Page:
Organisms in an ecosystem rely on each other for food and survival. But what would happen if we remove one or more organisms from a food web?
There are many ways organisms can be removed from a food web. For example:
These factors can disrupt the balance of the food web and cause a ripple effect throughout the ecosystem. Let’s look at an example of a food web:
The removal of a single organism, such as a tree, from a food web can have large effects on the entire ecosystem. Without the tree as a food source, the rabbit population would decline as they would have no food choices, which could lead to starvation and extinction.
As a result, the wild cats would have to find alternate prey, such as mice. This could lead to competition with other predators like owls and snakes for the remaining prey.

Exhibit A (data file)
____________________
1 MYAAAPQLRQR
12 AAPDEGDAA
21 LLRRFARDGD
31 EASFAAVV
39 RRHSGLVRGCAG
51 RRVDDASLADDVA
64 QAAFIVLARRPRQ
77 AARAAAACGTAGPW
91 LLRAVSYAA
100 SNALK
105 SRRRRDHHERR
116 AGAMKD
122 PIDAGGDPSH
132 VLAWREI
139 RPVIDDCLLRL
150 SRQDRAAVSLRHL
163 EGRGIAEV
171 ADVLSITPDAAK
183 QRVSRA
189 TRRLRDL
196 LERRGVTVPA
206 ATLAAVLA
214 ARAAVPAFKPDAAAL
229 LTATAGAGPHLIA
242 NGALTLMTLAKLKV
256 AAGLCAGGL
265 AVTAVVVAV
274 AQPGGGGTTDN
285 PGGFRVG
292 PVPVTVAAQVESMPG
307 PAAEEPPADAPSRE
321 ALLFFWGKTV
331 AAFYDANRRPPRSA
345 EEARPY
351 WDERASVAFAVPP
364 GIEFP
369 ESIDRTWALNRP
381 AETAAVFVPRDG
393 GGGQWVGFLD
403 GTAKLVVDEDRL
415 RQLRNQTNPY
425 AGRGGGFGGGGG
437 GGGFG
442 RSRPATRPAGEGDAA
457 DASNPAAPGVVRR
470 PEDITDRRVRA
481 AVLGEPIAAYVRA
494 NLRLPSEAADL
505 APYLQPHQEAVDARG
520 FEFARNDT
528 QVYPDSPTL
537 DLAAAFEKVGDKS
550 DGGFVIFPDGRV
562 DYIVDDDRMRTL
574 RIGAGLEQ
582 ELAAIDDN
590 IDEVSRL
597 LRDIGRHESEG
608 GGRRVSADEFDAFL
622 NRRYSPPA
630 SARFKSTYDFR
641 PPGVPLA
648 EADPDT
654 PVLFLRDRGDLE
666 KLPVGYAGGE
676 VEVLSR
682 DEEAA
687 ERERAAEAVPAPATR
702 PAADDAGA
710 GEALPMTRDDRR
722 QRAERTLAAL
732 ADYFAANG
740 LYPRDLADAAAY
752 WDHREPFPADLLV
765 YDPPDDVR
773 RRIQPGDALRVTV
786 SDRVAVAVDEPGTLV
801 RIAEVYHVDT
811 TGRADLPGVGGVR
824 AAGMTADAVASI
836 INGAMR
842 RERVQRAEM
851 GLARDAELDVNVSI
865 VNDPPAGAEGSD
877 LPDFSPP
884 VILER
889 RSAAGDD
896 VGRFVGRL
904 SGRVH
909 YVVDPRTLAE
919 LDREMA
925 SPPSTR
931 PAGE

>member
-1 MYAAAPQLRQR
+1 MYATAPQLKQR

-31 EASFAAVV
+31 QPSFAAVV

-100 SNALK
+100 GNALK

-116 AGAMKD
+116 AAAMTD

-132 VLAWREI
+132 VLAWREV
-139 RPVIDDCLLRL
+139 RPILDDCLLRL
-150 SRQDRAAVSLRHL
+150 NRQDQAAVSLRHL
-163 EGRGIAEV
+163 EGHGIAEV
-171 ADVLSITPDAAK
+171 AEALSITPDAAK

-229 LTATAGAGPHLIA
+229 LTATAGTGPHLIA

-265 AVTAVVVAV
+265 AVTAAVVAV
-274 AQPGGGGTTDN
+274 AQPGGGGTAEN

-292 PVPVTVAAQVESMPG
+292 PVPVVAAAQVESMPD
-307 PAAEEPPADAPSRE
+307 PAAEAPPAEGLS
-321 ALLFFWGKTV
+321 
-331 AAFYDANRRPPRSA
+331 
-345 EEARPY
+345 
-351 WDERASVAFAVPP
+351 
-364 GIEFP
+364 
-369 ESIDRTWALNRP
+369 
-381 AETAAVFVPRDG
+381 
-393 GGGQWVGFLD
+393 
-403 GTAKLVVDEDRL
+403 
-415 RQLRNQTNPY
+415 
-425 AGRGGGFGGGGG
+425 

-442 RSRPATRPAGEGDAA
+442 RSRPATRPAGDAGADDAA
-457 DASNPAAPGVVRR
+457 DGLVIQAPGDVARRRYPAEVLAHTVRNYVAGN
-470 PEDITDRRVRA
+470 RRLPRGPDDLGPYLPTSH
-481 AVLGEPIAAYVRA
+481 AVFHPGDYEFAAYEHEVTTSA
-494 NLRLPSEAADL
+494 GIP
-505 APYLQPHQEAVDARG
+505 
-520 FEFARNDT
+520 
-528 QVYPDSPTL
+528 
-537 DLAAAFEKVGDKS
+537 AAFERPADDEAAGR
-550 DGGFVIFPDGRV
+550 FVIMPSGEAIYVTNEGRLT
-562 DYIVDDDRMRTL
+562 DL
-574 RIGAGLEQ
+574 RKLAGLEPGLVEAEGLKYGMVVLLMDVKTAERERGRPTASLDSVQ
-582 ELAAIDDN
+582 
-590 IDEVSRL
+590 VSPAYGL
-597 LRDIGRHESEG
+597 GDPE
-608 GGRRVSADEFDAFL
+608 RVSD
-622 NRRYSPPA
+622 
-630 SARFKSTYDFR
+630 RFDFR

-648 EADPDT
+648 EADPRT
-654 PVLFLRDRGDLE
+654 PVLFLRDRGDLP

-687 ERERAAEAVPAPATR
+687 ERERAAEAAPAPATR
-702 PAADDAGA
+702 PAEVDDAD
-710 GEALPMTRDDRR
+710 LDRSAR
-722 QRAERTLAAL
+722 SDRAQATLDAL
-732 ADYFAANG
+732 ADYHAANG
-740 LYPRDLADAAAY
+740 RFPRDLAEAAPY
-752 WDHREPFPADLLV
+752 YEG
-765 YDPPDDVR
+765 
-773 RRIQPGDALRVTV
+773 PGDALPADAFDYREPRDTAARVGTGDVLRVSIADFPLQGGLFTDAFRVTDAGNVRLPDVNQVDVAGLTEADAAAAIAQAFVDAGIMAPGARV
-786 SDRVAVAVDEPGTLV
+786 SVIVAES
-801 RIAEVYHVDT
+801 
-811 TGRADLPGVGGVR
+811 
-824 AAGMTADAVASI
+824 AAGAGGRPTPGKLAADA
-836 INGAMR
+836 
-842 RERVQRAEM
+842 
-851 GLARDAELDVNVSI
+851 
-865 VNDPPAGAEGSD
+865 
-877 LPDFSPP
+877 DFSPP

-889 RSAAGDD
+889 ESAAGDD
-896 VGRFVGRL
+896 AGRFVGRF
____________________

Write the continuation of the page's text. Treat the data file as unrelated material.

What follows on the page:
This competition could potentially result in the decline or extinction of the wild cat population, which would then impact the lion population, as the lions consume wild cats. This chain reaction demonstrates how removing one organism from a food web can disrupt the balance of the entire ecosystem.
Food security is the state of having enough food available to support a specific population. The food we consume relies heavily on the availability of plants. This includes the meat we eat, as our cattle eat plants to grow and survive.
Crops that are pollinated by insects provide a large amount of our food supply. This pollination can come from:
So, if the population of pollinating insects decrease, this can reduce our food supply.